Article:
But I have a previous life, too.

And in my previous life, I made this:

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My previous life was as an academic, a college professor, and I did what academics do. I did research and published my analysis.

My field was rhetorical criticism, the analysis of public persuasion. Think of it as literary criticism but, instead of turning my critiques to literature, I endeavored to understand how humans influence, or persuade, each other in more explicit and strategic ways.

My particular area of interest was protest rhetoric and, even more specific, protest song

In some ways, the making I did then was similar to the making I do now and in more ways it was really different.

I loved aspects of it. I loved the subject matter and feeling like I was solving a puzzle when I better understood why a song like “We Shall Overcome” struck so many chords with so many people when other, similar, songs were soon forgotten.

I enjoyed all aspects of the analysis and the learning but I did not enjoy this kind of writing. Once I had the insights, I didn’t care about sharing them, except maybe in class, with my students.

The pressure to “publish or perish” rubbed me entirely the wrong way; it seemed to strengthen my will to resist. And, back then, in the distant past of my previous life, things like footnotes and indexes had to be sorted out laboriously, without help from computer programs . . .

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The whole time I was doing academic writing, I fantasized about writing murder mysteries. Murder mysteries set in an academic department at a comprehensive college in a Rust Belt city in the Northeast. Murder mysteries where the victims were pompous tenured professors . . .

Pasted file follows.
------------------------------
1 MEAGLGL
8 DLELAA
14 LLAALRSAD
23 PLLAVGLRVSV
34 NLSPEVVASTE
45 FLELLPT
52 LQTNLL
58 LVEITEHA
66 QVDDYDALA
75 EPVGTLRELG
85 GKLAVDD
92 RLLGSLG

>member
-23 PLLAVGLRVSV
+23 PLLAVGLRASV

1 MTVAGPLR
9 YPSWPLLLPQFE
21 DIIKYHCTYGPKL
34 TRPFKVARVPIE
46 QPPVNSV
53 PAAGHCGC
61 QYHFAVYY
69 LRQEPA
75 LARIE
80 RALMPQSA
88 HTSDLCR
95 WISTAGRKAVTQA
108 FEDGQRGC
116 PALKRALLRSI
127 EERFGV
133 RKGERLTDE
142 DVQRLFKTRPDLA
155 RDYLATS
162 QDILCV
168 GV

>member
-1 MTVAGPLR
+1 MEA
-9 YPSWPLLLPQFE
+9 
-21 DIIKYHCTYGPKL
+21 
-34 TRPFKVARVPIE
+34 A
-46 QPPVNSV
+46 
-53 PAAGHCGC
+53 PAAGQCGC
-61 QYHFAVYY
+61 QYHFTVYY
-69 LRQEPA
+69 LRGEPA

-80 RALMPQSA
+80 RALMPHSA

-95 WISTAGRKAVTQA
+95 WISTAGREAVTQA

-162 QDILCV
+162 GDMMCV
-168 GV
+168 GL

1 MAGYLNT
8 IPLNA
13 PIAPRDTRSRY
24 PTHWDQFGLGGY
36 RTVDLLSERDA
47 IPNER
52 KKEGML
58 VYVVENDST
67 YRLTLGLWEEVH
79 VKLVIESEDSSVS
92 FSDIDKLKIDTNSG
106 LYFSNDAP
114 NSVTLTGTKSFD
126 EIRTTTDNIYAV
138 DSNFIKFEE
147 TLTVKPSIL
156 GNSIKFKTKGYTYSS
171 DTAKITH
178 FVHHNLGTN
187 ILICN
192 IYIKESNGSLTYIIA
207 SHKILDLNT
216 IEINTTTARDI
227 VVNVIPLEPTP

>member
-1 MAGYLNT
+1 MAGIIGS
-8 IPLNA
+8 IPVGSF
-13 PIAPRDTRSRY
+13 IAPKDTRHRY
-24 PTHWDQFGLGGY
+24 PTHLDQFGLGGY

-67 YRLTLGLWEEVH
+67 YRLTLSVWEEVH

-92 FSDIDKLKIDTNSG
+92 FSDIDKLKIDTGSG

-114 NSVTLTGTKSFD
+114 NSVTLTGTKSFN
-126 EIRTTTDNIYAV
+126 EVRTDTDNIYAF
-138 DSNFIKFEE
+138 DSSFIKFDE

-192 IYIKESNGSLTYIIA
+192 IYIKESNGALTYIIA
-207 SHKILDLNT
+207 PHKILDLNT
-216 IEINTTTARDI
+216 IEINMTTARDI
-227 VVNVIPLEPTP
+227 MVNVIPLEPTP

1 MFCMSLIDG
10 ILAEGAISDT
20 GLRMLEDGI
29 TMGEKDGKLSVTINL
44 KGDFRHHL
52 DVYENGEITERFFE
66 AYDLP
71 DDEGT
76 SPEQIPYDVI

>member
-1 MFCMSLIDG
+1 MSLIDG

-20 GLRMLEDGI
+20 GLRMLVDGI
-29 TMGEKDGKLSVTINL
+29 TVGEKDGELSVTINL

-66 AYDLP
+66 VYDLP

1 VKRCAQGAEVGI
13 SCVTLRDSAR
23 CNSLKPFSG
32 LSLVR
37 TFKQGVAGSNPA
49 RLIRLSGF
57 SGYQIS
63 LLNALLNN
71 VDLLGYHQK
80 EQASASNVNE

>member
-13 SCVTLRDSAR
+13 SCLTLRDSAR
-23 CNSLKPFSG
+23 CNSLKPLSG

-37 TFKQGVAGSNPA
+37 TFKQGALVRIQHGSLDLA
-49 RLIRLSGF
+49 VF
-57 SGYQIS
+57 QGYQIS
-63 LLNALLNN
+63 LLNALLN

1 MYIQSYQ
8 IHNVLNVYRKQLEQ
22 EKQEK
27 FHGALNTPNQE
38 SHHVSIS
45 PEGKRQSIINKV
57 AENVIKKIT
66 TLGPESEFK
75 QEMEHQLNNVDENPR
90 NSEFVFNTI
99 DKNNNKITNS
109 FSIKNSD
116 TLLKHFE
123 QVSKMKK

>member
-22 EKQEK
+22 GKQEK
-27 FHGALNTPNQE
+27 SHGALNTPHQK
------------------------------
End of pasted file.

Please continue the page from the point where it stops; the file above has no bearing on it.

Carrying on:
The heroine of my never-to-be-written mysteries was a bright, untenured female assistant prof, super cute and stupendously popular with students, and with an incisive, agile mind, able to see patterns of speech and behavior that led to the murderers.

Sigh.

I hardly remember the me I was in this previous life, even though it’s only been 6 years since I retired and left it behind. Sometimes I come across the book and open it randomly and have no earthly memory of thinking those thoughts, let alone writing the words!

I guess it’s nice to know that this book is in reference libraries and people actually quote passages from it. I used to get a kick out of doing vanity searches in the Internet and seeing where the book showed up.

But I get much more of a kick out of the things I make now. They please me in a way my academic work never did. I’m not sure why that is, but it undeniably so.

So, it’s very clear to me what I need to be doing in my current life! Not what someone tells me I have to do, not what I am expected to do, but what I want and need and love to do.

But, enough about me! Let’s talk about you. How do you like my book?

And what about you? What will you do in your next life? Will it be the same as that which you’re doing now?


* A note—I don’t really think I get another life, as much as I love the idea. It’s more my way of saying “woulda, coulda, shoulda”!

The Not-So-Boring Begats

When I was a child, I went to church.

In that church, we read the Bible. The whole Bible.

Or at least that was the idea, the goal. We were encouraged to read the whole thing, as well as memorize the names of the books of the Bible (which I can still reel off with weird precision 50-ish years later, for the first 20 or so).

Parts of the Bible were interesting. But then one would get to the boring begats, the long lists of genealogy, like this one in Genesis:

[7] And Seth lived after he begat Enos eight hundred and seven years, and begat sons and daughters:
[8] And all the days of Seth were nine hundred and twelve years: and he died.
[9] And Enos lived ninety years, and begat Cainan: